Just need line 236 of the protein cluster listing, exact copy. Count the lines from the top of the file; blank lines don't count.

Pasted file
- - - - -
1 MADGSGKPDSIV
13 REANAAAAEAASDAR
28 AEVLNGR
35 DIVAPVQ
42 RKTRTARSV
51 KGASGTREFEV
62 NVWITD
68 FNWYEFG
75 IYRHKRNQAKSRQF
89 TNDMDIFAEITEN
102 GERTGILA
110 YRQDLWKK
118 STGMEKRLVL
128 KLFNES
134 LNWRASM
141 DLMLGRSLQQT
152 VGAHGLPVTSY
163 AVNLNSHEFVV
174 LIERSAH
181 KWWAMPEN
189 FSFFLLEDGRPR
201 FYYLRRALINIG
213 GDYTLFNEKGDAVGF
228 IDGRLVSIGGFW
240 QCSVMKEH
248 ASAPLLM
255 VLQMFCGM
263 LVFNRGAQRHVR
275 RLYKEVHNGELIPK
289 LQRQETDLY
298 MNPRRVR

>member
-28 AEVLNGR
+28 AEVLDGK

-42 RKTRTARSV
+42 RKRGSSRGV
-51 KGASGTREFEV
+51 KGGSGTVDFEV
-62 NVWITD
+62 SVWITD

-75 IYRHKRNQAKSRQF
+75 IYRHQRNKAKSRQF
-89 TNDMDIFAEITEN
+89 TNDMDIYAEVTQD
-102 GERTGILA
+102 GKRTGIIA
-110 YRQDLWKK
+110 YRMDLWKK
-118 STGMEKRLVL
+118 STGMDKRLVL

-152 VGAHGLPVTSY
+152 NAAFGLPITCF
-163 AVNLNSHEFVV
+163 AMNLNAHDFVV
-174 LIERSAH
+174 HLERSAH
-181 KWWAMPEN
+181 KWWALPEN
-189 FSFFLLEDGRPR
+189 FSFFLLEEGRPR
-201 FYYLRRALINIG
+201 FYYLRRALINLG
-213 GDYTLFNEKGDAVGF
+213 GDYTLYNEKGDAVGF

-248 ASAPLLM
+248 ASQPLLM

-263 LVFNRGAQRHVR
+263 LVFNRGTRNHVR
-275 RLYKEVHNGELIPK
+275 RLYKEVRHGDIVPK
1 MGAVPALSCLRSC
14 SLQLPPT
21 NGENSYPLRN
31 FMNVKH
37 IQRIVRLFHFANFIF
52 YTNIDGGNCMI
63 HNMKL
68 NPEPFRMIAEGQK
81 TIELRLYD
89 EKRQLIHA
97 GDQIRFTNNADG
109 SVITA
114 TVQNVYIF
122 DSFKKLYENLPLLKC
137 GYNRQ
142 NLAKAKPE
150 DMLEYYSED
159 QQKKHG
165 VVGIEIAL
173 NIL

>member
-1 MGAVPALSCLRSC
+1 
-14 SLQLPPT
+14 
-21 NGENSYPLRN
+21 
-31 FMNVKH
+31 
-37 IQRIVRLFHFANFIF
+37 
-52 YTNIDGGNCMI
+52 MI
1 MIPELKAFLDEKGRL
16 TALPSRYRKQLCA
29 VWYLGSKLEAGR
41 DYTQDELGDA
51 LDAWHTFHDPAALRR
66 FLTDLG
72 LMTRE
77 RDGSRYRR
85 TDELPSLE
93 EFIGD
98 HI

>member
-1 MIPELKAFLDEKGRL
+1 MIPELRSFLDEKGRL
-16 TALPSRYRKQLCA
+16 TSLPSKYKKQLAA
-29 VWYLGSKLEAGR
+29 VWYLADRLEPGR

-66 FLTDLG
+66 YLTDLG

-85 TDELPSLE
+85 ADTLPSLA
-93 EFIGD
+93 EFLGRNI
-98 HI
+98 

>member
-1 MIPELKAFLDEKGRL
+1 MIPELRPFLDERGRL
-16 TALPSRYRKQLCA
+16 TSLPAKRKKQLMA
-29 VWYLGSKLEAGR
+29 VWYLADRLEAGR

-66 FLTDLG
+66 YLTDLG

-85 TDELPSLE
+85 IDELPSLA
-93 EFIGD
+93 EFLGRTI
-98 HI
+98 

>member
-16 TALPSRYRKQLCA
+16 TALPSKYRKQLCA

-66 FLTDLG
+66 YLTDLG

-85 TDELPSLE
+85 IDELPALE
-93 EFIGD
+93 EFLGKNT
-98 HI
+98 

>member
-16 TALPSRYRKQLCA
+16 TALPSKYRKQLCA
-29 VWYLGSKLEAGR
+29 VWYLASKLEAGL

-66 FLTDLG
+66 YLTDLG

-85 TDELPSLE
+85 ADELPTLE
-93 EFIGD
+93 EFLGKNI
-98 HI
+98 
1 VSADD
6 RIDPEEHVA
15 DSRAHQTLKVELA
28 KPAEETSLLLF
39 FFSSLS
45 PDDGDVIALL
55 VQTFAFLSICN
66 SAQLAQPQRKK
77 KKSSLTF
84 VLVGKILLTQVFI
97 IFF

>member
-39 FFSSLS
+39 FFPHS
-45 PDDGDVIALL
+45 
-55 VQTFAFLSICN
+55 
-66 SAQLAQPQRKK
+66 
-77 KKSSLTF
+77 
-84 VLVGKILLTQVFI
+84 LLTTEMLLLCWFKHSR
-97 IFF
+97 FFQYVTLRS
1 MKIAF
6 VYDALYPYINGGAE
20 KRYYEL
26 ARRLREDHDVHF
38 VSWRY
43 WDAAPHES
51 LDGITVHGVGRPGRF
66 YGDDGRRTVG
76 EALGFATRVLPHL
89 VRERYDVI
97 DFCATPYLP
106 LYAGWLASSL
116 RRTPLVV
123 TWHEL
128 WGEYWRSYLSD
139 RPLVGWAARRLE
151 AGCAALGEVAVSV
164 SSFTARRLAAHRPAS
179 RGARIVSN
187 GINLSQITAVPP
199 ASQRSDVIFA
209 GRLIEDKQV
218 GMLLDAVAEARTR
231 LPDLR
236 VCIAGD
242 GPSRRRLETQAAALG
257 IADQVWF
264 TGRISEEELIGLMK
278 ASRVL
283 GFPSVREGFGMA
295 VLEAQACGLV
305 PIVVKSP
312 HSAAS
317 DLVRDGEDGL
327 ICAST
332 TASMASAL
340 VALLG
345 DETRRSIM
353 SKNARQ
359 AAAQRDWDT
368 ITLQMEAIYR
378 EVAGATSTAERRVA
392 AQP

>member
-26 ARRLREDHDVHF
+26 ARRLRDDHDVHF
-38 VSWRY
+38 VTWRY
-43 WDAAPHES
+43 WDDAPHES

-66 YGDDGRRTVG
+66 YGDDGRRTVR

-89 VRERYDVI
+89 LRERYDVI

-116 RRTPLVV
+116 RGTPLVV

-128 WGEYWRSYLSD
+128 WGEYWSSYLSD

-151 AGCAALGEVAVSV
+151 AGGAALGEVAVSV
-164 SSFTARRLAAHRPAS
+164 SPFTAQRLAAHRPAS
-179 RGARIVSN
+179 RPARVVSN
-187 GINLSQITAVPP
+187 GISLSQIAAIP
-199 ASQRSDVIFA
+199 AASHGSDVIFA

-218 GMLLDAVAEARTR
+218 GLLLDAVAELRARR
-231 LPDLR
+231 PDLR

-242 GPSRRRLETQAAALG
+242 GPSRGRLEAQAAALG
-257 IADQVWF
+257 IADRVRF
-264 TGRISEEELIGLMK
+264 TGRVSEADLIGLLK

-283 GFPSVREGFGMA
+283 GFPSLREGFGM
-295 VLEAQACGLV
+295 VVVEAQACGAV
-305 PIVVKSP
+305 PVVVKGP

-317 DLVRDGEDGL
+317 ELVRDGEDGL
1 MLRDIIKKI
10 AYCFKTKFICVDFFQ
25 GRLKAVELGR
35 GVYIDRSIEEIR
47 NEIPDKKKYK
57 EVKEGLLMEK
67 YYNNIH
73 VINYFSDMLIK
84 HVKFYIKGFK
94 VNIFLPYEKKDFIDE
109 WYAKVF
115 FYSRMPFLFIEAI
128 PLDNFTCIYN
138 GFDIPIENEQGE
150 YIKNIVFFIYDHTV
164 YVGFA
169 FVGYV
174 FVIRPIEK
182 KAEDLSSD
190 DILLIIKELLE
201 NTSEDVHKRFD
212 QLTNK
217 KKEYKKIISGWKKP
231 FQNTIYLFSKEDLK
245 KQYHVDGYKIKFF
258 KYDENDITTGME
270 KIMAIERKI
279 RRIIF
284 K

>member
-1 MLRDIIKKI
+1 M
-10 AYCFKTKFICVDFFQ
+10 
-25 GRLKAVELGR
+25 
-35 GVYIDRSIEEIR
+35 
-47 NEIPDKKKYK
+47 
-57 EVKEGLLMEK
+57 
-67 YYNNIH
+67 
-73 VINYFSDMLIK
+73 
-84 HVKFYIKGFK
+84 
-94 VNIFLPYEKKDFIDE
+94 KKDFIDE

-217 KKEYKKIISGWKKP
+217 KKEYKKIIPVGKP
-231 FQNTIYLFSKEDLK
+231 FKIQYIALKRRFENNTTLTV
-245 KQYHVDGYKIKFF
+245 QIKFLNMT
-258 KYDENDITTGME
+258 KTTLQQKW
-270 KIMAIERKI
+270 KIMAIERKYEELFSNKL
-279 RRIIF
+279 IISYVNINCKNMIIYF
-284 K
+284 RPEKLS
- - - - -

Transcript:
378 EVAGATSTAERRVA